Updates on spring training and Minor League Baseball schedules originally appeared on NBC Sports Philadelphia
Minor League Baseball's schedule will be affected for the second straight year. MLB sent a memo to teams on Monday informing them that the Single A and Double A seasons will be delayed, according to Baseball America.
To properly social distance players during spring training, teams will stagger the report dates, with players at the Single A and Double A levels reporting once spring training has concluded for players at the two levels above. The expectation as of now is that major-league camp will begin on time and that many minor-leaguers will not report until late March or early April.
With the delay, the regular seasons at Single A and Double A may not begin until May. MLB's memo told teams to expect those seasons to run about a month longer than usual, through October 3. For reference, the most recent Eastern League Championship series (2019) ended on September 13. There will likely not be minor-league playoffs this year.
The minor leagues have been revamped heading into 2021 with MLB inviting 120 teams total. Each team will have four affiliates: Triple A, Double A, High A and Low A. Gone are the Rookie-ball and Short-Season Class A teams.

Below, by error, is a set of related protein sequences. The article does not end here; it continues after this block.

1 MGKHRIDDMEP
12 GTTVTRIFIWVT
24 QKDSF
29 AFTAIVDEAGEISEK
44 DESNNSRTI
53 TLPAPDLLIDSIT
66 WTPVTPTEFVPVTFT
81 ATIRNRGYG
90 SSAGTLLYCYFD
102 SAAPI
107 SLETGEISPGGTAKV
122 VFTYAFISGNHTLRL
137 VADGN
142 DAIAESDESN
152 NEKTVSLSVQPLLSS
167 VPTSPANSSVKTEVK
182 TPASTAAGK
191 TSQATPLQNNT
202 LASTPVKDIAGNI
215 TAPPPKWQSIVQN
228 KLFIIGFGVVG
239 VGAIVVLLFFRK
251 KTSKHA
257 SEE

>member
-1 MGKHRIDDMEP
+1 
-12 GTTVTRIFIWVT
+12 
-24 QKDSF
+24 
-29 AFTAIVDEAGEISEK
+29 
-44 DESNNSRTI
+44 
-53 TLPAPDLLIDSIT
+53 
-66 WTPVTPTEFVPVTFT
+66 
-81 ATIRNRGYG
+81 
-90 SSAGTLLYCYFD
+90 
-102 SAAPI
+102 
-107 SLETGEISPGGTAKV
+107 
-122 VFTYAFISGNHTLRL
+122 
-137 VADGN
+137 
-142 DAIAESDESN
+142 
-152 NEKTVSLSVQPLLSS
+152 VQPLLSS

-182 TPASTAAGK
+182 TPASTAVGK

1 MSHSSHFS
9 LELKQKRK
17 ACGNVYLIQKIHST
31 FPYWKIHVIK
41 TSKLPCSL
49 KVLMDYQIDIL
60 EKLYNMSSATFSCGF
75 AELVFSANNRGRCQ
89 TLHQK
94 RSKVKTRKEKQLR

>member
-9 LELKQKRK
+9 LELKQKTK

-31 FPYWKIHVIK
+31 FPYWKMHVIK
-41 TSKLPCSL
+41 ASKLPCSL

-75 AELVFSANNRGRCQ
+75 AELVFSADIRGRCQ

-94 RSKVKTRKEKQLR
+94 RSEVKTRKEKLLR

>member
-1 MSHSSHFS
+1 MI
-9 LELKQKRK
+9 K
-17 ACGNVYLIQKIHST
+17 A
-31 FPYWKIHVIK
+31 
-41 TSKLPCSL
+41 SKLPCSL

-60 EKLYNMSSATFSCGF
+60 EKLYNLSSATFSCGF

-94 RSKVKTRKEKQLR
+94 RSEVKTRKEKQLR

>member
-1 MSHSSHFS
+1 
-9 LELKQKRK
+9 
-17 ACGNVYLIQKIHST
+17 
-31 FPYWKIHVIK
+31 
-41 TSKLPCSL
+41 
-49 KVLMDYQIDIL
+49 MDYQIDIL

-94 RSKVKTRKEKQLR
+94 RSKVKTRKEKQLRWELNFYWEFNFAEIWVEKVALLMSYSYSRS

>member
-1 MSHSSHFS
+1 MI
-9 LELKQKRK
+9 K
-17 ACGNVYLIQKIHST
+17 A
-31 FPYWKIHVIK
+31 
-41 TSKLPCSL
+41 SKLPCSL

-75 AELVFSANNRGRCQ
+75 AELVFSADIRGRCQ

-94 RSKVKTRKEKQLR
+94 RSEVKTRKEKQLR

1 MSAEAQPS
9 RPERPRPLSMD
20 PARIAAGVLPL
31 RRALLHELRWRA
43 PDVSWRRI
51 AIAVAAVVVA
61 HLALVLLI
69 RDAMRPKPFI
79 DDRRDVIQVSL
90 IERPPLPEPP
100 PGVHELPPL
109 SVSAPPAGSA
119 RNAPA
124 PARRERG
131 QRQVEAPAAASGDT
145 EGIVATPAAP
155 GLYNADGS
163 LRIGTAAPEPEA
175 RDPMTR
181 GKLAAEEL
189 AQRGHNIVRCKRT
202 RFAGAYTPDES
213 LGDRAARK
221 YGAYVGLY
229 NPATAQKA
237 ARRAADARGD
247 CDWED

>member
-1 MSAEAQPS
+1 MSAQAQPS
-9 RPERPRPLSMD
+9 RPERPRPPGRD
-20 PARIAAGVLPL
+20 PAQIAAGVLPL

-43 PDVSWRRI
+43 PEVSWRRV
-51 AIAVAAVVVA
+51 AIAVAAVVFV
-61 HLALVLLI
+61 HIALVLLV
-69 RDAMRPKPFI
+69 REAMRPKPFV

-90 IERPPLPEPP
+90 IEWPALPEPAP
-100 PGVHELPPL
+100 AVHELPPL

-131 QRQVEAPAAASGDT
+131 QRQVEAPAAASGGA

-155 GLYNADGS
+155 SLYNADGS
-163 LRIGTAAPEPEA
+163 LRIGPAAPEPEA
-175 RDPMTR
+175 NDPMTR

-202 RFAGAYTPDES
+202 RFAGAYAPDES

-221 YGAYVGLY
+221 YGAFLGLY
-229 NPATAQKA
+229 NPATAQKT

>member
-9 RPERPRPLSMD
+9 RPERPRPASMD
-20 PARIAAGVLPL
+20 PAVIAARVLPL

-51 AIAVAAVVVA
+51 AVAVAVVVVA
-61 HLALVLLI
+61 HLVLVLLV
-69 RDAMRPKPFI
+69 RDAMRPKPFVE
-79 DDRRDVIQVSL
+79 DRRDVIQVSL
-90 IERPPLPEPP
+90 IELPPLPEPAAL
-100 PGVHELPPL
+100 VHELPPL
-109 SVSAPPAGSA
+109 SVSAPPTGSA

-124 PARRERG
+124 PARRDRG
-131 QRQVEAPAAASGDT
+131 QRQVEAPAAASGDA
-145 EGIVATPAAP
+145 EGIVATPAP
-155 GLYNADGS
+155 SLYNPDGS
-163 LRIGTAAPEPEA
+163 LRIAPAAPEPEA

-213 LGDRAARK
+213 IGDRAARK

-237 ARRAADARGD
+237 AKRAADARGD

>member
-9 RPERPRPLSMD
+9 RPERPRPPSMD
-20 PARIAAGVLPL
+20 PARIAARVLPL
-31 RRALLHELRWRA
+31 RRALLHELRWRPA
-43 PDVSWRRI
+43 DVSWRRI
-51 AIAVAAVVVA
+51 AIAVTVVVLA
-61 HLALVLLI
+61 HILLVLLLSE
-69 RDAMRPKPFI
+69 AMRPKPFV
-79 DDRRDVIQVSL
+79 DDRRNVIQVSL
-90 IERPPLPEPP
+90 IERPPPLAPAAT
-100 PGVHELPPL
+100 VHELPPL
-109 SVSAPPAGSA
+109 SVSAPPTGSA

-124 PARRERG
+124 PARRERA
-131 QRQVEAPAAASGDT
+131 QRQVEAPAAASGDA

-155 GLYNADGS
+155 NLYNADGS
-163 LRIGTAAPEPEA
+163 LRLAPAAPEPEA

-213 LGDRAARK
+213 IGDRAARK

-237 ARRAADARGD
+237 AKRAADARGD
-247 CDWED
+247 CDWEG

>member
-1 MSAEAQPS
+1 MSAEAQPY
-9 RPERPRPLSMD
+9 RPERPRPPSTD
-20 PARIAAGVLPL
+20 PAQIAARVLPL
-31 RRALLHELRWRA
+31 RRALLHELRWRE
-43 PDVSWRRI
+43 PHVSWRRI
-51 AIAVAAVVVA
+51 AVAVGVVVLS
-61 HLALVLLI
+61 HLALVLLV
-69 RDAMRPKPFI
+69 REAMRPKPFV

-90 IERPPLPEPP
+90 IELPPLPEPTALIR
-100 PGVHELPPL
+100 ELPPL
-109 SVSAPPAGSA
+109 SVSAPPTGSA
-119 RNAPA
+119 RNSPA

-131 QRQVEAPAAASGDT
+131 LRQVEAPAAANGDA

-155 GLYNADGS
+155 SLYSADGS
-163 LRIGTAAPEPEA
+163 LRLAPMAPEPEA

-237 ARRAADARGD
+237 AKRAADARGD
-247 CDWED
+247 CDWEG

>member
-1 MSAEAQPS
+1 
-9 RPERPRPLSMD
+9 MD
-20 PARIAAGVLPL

While many prospects participated at satellite camps this past summer, there is no substitute for live, in-game reps against an opponent trying his hardest to get you out. It resulted in stalled development time for players who didn't play in the majors in 2020. For example, the Phillies' 2019 first-round pick, Bryson Stott, was drafted over 18 months ago and hasn't yet played a game with Single A Lakewood or Clearwater. He's one of hundreds of examples. Teams couldn't gain valuable information about key young players because of the circumstances.
An interesting scheduling nugget from Baseball America:
"Minor league teams also learned that MLB is looking at adopting a six-days on and one-day off schedule for 2021, under which leagues would have a set off-day once a week. Such a move would reduce travel significantly — for Triple A teams, going from three- and four-day trips to six days could nearly halve airline travel costs. Teams would either host a team for six days or be on the road at one site for six days, then have one off day every week to travel before playing a six-game stint against their next opponent."